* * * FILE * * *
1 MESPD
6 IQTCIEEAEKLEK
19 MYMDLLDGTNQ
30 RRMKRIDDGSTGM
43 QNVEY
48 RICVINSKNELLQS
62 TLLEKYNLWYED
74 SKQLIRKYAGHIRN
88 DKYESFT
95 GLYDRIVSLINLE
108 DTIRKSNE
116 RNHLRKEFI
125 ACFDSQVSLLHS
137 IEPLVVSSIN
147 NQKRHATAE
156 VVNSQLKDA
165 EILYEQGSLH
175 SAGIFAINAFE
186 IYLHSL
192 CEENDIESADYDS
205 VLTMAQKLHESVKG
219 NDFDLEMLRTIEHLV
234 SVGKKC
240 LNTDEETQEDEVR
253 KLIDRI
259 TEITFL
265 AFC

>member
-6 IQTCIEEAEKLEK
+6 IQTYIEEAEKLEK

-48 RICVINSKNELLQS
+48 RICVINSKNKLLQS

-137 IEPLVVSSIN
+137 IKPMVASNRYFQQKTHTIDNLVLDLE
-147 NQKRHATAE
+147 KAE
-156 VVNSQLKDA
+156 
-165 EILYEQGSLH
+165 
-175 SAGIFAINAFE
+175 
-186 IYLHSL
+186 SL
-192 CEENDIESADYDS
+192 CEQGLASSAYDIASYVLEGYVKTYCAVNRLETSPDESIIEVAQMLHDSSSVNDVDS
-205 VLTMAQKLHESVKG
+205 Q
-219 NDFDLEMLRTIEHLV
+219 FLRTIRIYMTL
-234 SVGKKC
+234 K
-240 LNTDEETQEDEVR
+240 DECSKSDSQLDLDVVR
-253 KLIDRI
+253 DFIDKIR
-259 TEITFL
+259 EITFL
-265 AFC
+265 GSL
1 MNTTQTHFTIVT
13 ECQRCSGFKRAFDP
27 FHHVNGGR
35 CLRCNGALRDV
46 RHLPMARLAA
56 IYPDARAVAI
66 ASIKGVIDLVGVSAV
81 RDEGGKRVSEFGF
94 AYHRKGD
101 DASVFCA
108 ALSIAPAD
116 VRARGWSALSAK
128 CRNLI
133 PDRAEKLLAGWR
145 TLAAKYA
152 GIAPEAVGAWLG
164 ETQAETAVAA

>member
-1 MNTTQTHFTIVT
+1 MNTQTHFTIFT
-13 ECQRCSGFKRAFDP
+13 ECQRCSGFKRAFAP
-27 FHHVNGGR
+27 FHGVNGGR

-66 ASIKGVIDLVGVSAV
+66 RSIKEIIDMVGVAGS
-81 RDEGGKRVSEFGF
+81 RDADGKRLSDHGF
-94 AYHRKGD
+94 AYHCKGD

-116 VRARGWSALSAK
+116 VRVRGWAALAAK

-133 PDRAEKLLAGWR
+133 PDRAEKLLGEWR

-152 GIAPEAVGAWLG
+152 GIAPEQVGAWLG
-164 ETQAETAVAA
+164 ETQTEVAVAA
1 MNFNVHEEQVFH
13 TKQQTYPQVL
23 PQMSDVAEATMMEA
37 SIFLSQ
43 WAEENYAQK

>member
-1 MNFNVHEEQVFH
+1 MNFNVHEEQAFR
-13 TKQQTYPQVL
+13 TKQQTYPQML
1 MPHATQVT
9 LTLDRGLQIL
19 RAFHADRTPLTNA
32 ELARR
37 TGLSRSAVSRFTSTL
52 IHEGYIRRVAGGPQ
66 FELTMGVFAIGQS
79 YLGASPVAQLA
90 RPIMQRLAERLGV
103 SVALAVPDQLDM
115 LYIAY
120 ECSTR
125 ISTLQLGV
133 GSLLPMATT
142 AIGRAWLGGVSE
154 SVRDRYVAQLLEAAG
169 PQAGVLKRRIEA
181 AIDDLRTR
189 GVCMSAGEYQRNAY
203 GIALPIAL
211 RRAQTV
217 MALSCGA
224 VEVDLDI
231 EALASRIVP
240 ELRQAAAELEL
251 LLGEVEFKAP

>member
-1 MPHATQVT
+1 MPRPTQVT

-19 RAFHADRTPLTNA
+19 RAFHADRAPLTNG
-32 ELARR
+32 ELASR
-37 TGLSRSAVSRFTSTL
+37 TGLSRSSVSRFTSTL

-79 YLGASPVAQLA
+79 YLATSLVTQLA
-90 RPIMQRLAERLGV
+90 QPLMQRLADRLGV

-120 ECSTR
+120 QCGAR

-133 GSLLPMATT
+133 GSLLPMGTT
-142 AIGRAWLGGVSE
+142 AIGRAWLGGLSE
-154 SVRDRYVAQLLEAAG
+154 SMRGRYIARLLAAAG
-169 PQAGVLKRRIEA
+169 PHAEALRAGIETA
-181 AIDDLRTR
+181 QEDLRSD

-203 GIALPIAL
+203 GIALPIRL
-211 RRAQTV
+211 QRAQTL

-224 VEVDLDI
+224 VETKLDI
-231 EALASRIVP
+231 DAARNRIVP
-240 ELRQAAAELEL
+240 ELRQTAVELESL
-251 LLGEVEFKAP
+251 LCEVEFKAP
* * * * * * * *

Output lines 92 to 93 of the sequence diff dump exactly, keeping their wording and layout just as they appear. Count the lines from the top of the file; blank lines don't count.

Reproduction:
+116 VRVRGWAALAAK

-133 PDRAEKLLAGWR